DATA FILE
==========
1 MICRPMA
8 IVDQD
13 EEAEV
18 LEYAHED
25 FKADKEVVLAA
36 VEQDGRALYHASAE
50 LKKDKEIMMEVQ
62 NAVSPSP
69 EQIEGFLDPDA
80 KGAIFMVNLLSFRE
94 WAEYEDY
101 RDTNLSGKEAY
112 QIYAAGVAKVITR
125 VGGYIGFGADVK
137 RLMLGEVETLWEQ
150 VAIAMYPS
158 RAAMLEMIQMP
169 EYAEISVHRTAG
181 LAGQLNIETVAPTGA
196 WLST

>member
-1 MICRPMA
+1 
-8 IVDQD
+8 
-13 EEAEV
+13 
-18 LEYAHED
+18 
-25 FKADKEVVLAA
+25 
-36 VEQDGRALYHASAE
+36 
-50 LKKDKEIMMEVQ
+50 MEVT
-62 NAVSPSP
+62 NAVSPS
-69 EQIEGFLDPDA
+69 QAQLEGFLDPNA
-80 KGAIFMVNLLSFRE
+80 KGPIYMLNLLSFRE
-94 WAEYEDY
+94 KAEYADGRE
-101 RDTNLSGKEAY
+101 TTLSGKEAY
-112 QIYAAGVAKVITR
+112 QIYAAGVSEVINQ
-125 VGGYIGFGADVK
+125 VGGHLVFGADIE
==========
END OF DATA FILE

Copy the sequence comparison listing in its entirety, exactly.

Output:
1 MICRPMA
8 IVDQD
13 EEAEV
18 LEYAHED
25 FKADKEVVLAA
36 VEQDGRALYHASAE
50 LKKDKEIMMEVQ
62 NAVSPSP
69 EQIEGFLDPDA
80 KGAIFMVNLLSFRE
94 WAEYEDY
101 RDTNLSGKEAY
112 QIYAAGVAKVITR
125 VGGYIGFGADVK
137 RLMLGEVETLWEQ
150 VAIAMYPS
158 RAAMLEMIQMP
169 EYAEISVHRTAG
181 LAGQLNIETVAPTGA
196 WLST

>member
-1 MICRPMA
+1 
-8 IVDQD
+8 
-13 EEAEV
+13 
-18 LEYAHED
+18 
-25 FKADKEVVLAA
+25 
-36 VEQDGRALYHASAE
+36 
-50 LKKDKEIMMEVQ
+50 MEVT
-62 NAVSPSP
+62 NAVSPS
-69 EQIEGFLDPDA
+69 QAQLEGFLDPNA
-80 KGAIFMVNLLSFRE
+80 KGPIYMLNLLSFRE
-94 WAEYEDY
+94 KAEYADGRE
-101 RDTNLSGKEAY
+101 TTLSGKEAY
-112 QIYAAGVAKVITR
+112 QIYAAGVSEVINQ
-125 VGGYIGFGADVK
+125 VGGHLVFGADIE